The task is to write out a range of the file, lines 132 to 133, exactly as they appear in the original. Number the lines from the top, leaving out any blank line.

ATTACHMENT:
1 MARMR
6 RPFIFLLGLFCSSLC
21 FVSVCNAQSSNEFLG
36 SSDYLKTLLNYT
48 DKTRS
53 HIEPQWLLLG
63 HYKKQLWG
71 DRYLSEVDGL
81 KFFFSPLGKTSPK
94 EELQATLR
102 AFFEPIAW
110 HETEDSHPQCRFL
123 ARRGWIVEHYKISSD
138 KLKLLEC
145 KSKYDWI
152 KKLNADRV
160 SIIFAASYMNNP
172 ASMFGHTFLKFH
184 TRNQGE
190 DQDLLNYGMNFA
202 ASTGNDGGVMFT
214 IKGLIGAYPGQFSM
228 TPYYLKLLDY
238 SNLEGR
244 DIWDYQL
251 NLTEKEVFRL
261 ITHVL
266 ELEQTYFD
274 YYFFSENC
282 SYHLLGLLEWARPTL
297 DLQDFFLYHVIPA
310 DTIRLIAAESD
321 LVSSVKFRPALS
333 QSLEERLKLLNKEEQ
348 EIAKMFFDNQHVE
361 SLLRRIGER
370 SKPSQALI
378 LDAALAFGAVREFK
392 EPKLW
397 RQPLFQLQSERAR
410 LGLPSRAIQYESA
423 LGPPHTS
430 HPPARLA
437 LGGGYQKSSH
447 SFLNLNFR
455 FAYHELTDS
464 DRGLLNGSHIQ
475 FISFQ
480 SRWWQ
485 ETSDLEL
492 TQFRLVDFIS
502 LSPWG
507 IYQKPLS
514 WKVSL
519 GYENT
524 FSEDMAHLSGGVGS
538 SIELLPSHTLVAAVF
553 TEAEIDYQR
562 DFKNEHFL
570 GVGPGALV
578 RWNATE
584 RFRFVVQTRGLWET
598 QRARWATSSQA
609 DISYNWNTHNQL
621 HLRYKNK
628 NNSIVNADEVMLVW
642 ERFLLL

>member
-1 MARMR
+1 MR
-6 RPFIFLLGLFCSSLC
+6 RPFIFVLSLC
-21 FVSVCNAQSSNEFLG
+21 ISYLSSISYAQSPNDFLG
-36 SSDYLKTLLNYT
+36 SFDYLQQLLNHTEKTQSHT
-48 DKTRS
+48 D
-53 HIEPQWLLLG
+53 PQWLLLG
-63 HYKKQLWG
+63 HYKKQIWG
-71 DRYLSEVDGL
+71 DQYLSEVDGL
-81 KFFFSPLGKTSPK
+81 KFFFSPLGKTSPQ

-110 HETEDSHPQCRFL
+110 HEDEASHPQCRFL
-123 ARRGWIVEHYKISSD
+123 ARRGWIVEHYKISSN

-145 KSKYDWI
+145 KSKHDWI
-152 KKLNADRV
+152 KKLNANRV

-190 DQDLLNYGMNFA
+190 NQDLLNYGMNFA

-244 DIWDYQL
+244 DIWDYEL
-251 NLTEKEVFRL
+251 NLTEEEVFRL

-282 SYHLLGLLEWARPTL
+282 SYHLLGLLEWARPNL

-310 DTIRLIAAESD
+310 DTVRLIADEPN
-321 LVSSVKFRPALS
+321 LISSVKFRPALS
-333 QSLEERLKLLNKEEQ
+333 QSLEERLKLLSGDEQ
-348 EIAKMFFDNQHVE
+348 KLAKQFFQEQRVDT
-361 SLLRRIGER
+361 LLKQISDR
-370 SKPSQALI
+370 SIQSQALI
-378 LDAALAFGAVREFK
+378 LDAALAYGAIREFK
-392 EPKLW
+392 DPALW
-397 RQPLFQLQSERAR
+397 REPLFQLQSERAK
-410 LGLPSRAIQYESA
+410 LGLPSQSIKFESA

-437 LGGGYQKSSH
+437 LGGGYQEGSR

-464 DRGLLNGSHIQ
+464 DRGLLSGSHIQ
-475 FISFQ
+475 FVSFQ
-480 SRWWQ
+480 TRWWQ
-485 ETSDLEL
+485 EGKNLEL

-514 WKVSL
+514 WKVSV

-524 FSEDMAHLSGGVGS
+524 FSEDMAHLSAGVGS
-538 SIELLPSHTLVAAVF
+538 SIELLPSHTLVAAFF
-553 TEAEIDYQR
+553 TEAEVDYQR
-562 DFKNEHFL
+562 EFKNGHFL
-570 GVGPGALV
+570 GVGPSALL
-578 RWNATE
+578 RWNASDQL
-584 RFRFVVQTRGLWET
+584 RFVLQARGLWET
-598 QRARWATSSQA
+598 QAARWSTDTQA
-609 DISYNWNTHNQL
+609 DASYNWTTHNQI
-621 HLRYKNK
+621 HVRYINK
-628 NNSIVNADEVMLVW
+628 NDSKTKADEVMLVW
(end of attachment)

+485 EGKNLEL

-514 WKVSL